WELL RESEARCHED - Jeremy Harte
Wells and Other Holy Places
A thousand years and more have passed since Anglo-Saxon surveyors, working their way through the parish of Halse in Somerset, passed by an ash tree which the ignorant call holy: fraxinum quem imperiti sacrum vocant (Grundy 1935; Turner 1953, p.118). Ignorant they may have been, but they probably had a clearer understanding of the local landscape than many of their descendants. Ash trees are not uncommon in the vale of Taunton Dene. So what made this one special?
Actually, the tree was known to the locals simply as ðan halgan æsc. Turning a holy tree into a tree which the ignorant call holy is a significant gloss, apparently added by a sniffy scribe from Winchester who was given the job of translating the boundary marks, which derive from an original of 854, into Latin. The tree lay in a rather remote part of the abbeys domains, (OSGR ST 127 277 on the modern map), so the anonymous monk was not disallowing the possibility of its holiness from personal experience. He must have had reasons for believing that trees, generally speaking, could not be holy and that anyone who thought they were was a credulous rustic.
Other people thought differently. There was another holy tree in Somerset north of the Mendips, at Hallatrow, Helgetrev 1086. In the East Riding there is Hallytreeholme, Halitreholme c1180, island with a holy tree. While the ash may have been sacred in Somerset, there is also Holyoaks in the Rutland parish of Stoke Dry, Haliach 1086 (Ekwall 1960, pp.212,246-7).
In fact holiness was quite common in the Anglo-Saxon landscape. Besides the trees, there were holy places of one sort or another at High Halstow and Lower Halstow in Kent, Hastoe Farm in Hertfordshire and Austy Wood (Halwestowe) in Warwickshire (Reaney 1961, p.126). Forms with stow are normal, but there are two with stoc, Halstock (Halganstoke 998) in Dorset (Mills 1986, p.81) and Halstock Farm (Halgestok 1240) on the edge of Dartmoor (Gover et al. 1931-2, p.203).
Still, the most common element to be compounded with halig commemorates neither a place nor a tree, but a spring of living waters: wella, or often wylle in the West Saxon forms, wælle in the West Midland ones. In the North Country the equivalent Old Norse kelda is often used (Smith 1956, 2.3, 2.250). Significant settlement names of this kind occur in Huntingdonshire, Kent, Lincolnshire and Northumberland (Gelling 1984, p.31). Half of the halig compounds in Ekwall refer to wells or springs, and the proportion would probably be higher if a systematic survey of field and other minor names could be added to the reckoning. Out of the nineteen forms with halig found by the English Place-Name Survey for Devon, fifteen relate to wells (Gover et al. 1931-2, pp.67, 105, 109, 122, 141, 203, 245, 247, 250, 268, 309, 313, 323, 352, 367, 478, 483, 537).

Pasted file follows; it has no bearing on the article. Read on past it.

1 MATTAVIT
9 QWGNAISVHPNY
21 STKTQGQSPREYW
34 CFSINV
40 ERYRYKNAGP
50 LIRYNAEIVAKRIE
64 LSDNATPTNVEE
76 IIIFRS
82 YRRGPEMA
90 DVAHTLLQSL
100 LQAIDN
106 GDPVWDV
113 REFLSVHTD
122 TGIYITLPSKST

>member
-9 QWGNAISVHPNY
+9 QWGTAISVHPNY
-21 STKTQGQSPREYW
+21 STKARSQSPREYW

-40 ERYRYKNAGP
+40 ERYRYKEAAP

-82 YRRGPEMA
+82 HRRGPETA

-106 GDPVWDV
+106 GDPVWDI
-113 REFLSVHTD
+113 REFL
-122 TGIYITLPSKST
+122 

Holy wells have been a minor theme in landscape history ever since there was such a thing. To say that a spring was a holy well was to classify it, without much hesitation, as a focus of popular beliefs superstitions which, under a thin Christian veneer, preserved the immemorial traditions of the pagan past. And there are still people who write like this.
But of late the idea of the holy well has become a little more complicated. The tightly knotted conceptual bundle which held together healing wells, wells featured in popular customs, haunted wells, wells named after saints and so on has come undone. If we no longer believe in pagan survivals then we have lost the unifying concept which made sense of almost all traditions about springs and fountains by regarding them as aspects of a single, archaic cult of wells.
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